Possible 3rd Gen AMD Ryzen "Matisse Refresh" XT SKU Clock Speeds Surface

Last week, we brought you reports of AMD inching closer to launch its 3rd generation Ryzen "Matisse Refresh" processor lineup to ward off the 10th gen Intel Core "Comet Lake" threat, by giving the "Zen 2" chips possible clock speed-bumps to shore up performance. The lineup included the Ryzen 9 3900XT, the Ryzen 7 3800XT, and the Ryzen 5 3600XT. We now have a first-look at their alleged clock speeds courtesy of an anonymous tipster on ChipHell forums, seconded by HXL @9550pro.

The XT SKUs indeed revolve around 200-300 MHz increments in base- and boost clock speeds as many of our readers predicted in the "Matisse Refresh" article's comments section. The 3900XT comes with 4.10 GHz base clock, and 4.80 GHz max boost clocks, compared to 3.80 GHz base and 4.60 GHz boost clocks of the 3900X. Likewise, the 3800XT notches up to 4.20 GHz base clock (highest in the lineup), and 4.70 GHz max boost, compared to 3.90-4.50 GHz of the 3800X. The 3600XT offers the same 4.70 GHz max boost, a step up from the 4.40 GHz of the 3600X, but has its base clock set at 4.00 GHz, compared to 3.80 GHz on the 3600X. It appears like AMD's design focus is to reduce, if not beat, Intel's gaming performance lead. The 10th generation Core "Comet Lake" tops gaming performance by a mid-high single-digit percentages over AMD's offerings, and AMD could bring them down to low single-digit percentages with the XT family.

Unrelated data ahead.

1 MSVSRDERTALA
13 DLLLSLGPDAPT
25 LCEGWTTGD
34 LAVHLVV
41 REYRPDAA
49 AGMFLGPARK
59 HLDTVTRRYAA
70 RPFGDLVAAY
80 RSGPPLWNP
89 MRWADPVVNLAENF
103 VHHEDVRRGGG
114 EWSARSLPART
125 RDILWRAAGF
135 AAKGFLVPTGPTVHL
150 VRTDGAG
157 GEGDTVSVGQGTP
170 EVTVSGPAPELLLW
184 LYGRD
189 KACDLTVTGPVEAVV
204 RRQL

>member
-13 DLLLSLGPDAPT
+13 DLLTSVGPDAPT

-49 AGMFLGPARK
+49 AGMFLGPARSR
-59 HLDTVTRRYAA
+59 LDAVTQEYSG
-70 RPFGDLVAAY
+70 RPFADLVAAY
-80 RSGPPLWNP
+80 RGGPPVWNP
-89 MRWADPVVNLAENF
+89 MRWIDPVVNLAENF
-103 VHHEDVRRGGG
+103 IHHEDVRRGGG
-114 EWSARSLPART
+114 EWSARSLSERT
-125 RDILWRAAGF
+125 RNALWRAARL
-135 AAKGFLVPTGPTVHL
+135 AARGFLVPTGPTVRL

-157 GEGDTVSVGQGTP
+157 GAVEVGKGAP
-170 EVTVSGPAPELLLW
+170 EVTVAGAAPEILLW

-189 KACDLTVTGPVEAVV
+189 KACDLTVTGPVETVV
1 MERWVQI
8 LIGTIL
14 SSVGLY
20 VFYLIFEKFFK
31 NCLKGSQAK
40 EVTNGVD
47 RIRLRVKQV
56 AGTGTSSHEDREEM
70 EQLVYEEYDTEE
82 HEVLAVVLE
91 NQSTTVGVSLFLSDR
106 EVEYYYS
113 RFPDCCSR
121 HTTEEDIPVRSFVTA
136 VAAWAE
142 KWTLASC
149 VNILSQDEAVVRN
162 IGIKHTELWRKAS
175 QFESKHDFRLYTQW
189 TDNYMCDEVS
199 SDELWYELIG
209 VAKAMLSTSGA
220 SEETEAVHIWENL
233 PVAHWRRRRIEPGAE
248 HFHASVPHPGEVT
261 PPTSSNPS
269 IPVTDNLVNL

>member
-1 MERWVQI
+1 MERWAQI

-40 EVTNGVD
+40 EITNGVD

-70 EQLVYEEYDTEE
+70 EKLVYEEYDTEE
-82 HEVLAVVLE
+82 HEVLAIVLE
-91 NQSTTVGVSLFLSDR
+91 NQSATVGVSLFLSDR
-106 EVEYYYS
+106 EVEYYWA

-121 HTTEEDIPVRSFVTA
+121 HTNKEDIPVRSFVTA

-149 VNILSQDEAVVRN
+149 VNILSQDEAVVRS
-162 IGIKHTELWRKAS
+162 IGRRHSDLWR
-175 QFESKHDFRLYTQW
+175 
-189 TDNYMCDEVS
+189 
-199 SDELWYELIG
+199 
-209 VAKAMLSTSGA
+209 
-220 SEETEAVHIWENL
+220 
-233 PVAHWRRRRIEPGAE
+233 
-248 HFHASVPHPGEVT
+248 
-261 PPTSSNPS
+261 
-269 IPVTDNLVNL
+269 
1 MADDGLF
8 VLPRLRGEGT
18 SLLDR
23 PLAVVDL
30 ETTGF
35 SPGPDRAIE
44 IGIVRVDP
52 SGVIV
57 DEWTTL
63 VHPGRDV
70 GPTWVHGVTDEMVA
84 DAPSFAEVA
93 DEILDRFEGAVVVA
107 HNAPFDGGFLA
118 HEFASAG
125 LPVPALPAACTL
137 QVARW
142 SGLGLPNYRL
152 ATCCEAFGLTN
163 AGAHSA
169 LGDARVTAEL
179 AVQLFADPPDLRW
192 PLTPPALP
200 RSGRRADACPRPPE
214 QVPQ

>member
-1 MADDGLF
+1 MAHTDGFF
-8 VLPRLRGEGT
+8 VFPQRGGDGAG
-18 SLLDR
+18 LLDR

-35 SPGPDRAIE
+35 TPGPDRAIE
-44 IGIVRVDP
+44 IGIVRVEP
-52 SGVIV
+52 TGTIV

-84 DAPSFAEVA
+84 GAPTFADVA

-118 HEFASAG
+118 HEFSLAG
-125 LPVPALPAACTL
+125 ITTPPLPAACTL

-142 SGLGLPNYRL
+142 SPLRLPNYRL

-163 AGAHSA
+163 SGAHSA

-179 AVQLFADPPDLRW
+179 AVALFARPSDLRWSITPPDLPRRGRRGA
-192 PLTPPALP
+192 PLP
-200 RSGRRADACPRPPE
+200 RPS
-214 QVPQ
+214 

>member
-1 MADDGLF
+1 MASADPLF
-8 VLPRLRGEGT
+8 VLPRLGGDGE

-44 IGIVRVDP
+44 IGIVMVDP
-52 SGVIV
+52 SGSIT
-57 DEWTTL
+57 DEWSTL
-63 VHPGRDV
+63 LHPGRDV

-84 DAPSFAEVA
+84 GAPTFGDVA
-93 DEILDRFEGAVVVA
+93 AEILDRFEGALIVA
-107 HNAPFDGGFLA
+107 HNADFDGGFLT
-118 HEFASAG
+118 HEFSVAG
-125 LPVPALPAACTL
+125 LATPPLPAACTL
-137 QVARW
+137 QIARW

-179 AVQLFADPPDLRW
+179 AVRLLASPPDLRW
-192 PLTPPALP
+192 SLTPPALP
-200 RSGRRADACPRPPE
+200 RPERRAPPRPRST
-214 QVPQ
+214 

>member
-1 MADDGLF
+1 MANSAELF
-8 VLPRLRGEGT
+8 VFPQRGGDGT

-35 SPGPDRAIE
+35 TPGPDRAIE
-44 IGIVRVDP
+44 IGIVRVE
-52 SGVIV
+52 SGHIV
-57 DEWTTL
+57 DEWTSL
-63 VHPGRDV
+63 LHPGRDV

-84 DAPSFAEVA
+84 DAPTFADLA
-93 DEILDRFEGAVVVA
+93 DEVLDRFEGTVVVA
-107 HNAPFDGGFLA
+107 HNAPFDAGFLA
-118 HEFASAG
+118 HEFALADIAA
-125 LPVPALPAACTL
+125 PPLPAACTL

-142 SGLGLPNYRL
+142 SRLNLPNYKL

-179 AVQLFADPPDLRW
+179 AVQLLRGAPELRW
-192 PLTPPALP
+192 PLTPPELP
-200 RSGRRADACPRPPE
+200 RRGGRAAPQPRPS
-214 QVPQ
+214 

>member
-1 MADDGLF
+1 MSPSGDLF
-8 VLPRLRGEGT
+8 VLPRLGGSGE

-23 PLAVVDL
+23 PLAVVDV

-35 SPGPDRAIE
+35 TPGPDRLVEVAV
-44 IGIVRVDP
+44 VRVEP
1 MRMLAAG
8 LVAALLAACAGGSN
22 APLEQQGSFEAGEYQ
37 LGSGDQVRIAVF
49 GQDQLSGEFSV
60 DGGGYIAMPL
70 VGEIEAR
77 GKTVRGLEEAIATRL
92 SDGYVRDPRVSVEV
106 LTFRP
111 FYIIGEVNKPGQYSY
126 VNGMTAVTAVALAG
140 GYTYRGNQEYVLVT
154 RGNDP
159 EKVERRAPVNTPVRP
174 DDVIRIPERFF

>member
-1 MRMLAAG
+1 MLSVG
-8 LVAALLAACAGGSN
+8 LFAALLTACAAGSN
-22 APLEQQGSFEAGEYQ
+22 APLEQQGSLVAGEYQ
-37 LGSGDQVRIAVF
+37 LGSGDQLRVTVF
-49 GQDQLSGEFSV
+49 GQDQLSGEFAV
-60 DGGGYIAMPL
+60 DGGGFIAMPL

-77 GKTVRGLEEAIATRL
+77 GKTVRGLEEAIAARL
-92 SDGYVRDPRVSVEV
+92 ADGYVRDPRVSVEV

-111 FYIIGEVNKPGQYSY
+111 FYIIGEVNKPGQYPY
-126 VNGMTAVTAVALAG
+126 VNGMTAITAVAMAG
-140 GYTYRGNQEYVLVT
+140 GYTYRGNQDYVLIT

AMD Readies 3rd Gen Ryzen "Matisse Refresh" Ryzen 7 3850X and 3750X Processors

AMD is planning to immediately update its product stack to counter the Intel 10th gen Core "Comet Lake-S" desktop processor family. Codenamed "Matisse Refresh," the processor will use existing IP, based on the 7 nm "Zen 2" microarchitecture, but could improve in areas such as clock-speeds. As it now stands, the Ryzen 9 3900X appears unfazed by the i9-10900K and i7-10700K at its new $410 price, however, competitiveness of the 3800X and 3700X could buckle under pressure from the i7-10700 series (K, KF, non-K, and F), as well as the Core i5-10600 series. To this effect, we're hearing rumors of a "Ryzen 7 3750X" and "Ryzen 7 3850X" seeing the light of the day soon, with an early-June announcement, and early-July market availability. References to the 3750X date back to October 2019.